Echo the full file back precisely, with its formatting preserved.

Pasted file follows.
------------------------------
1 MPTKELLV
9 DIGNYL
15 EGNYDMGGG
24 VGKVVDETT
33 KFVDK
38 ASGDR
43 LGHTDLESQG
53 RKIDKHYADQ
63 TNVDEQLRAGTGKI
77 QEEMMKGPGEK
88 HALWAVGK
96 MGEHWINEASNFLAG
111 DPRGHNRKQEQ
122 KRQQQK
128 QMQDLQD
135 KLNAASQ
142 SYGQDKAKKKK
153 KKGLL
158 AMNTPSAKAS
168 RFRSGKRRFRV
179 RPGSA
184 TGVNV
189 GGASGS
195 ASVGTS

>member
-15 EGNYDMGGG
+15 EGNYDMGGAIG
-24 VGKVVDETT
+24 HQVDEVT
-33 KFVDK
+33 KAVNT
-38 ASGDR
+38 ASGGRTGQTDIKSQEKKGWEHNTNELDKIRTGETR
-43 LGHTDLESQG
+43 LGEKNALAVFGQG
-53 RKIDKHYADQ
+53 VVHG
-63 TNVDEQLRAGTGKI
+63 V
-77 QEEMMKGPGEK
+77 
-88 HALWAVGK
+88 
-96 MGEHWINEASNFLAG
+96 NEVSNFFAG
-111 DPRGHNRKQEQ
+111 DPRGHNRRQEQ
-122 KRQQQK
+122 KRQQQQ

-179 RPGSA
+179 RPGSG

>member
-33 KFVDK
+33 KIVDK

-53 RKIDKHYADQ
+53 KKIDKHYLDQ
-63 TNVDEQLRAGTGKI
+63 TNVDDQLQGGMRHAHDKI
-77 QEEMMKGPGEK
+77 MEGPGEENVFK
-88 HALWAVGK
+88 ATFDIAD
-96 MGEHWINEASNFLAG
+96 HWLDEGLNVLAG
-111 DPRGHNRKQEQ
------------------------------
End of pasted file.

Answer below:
1 MPTKELLV
9 DIGNYL
15 EGNYDMGGG
24 VGKVVDETT
33 KFVDK
38 ASGDR
43 LGHTDLESQG
53 RKIDKHYADQ
63 TNVDEQLRAGTGKI
77 QEEMMKGPGEK
88 HALWAVGK
96 MGEHWINEASNFLAG
111 DPRGHNRKQEQ
122 KRQQQK
128 QMQDLQD
135 KLNAASQ
142 SYGQDKAKKKK
153 KKGLL
158 AMNTPSAKAS
168 RFRSGKRRFRV
179 RPGSA
184 TGVNV
189 GGASGS
195 ASVGTS

>member
-15 EGNYDMGGG
+15 EGNYDMGGAIG
-24 VGKVVDETT
+24 HQVDEVT
-33 KFVDK
+33 KAVNT
-38 ASGDR
+38 ASGGRTGQTDIKSQEKKGWEHNTNELDKIRTGETR
-43 LGHTDLESQG
+43 LGEKNALAVFGQG
-53 RKIDKHYADQ
+53 VVHG
-63 TNVDEQLRAGTGKI
+63 V
-77 QEEMMKGPGEK
+77 
-88 HALWAVGK
+88 
-96 MGEHWINEASNFLAG
+96 NEVSNFFAG
-111 DPRGHNRKQEQ
+111 DPRGHNRRQEQ
-122 KRQQQK
+122 KRQQQQ

-179 RPGSA
+179 RPGSG

>member
-33 KFVDK
+33 KIVDK

-53 RKIDKHYADQ
+53 KKIDKHYLDQ
-63 TNVDEQLRAGTGKI
+63 TNVDDQLQGGMRHAHDKI
-77 QEEMMKGPGEK
+77 MEGPGEENVFK
-88 HALWAVGK
+88 ATFDIAD
-96 MGEHWINEASNFLAG
+96 HWLDEGLNVLAG
-111 DPRGHNRKQEQ